The end of the really cold weather (and lots of other commitments) allowed me to resume work on the bridge. We finally got outside and set up some scaffolding to act as a work platform so I can attach the ledger boards to the side of the house. These ledger boards are mostly attached with 1/2" threaded rod, backed on the inside with 6" steel bearing plates. The ledger boards were marked in advanced, showing the location of both the floor joists in the north and south wings, as well as the location of the floor joists for the bridge itself. The remaining space was available for the support rods and for a number of conduits that will go through the floor between the wings.

I put up a temporary shelter above the work area - using blue tarps. This does keep the rain off the work area. After a few days of climbing in and out of the window (that gets old quick), I started removing the bricks and the windowsill and now I have a larger opening which makes it much easier ot get out to the work platform. When I am not working, this hole is covered with a sheet of flakeboard. One handy little thing, is that the alley light acts as a work light when I am out there.

Cleanup, Round 3A, September 2003
The work in early September was to get ready for the arrival of the dumpster to remove all the debries. We had finished gutting the way back room (on the main floor) and moved forward to the back room. On removing the panelling above a pair of side by side closets, we discovered a second set of doors above the closet doors. These had been nailed shut. We eventually opened them, but alas, they were empty. On removing the trim from around the doors, it became clear that each pair of doors (upper and lower) had been installed as a single, prehung unit! I have never seen this type of arrangement before. We got a little smarter about the scaffold, we set the planks half way up (half a deck) and that made a good working platform to clear the ceiling and upper part of the walls. During this phase, I found some crumpled newspaper with a date of 1910. That is the oldest "date" we have found so far. Later on, I found a newspaper from 1940 in the area around some electrical work.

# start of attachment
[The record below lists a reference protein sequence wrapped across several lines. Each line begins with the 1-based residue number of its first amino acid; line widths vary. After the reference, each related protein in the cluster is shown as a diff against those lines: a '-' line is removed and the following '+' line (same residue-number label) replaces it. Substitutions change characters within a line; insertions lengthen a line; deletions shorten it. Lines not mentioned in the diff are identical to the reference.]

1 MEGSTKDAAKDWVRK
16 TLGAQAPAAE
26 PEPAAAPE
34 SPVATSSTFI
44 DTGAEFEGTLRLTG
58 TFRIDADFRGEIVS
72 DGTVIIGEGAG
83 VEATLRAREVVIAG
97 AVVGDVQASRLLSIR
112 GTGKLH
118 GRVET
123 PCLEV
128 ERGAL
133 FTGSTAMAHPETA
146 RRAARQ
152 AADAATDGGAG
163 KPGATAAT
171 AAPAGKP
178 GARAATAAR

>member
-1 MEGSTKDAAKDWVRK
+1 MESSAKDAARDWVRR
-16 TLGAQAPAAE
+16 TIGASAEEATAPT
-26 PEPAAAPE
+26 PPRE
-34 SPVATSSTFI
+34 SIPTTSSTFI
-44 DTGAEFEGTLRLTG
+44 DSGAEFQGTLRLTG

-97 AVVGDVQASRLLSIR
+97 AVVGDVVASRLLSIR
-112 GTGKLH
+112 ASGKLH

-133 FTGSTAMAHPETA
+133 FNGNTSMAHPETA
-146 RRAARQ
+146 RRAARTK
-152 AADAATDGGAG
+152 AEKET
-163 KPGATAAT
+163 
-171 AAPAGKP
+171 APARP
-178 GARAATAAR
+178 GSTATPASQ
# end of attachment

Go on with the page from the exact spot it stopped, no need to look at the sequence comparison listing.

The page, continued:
Before we had the dumpster, we had been boxing up the plaster into cardboard boxes - generally the ones used for the RPI Laptop program. These were a good size, as full of plaster, I could still carry them and they stacked pretty well. We also bundled the lath. One problem we started to run into, was where to stack all the boxes of plaster. By the time the dumpster had arrived, we had over 80 boxes upstairs, and many more in the basement. When we had a dumpster a few years ago, we had a lot of plaster on the second floor to move, so we built a slide. While that worked fine from the second floor, coming from the first floor was slightly uphill. We built a small cart that would ride in the slide, and rigged a rope and a pair of pulleys so the person at either end could move the cart in either direction. With that in place, Dad loaded boxes and lathe on the cart and sent them to me in the dumpster where I stacked them. We were able to clean out the main floor in about 4 hours. The next day, we spent the entire day carrying boxes and lath and wood up the alley. That pretty much filled the dumpster, but we continued to remove plaster and lath, and we could dump the plaster (via buckets) into the dumpster and it could find it's way down between the wood and boxes.

Cleanup, Round 3, September 2003
After gutting the two back basement rooms (the back room and the way back room), we moved our effort upstairs. Again, we started in the way back room, with the intention of gutting it, and then being able to store stuff from the front of the house, as we worked our way forward. This room was at one time a kitchen, and in fact, had been two rooms. We had removed a dividing wall during the first round of cleanup. Most of the walls had plaster and lath on them, and had panelling at one time. Although the panelling was gone, the firring strips were still in place, as well as the track for a dropped ceiling. The normal attachment technique for the firring strips was a pair of 16 penny nails every 8 inches. These either missed the lath or broke it if they hit it. We had to work around the old clawfoot tub which had ended up in that room. We were able to clear a wall, and then put it there. We also used the scaffolding to work on some of the higher spots. This did not work as well as I would have hoped - it was a bit too tall.
Cleanup, Round 2, August 2003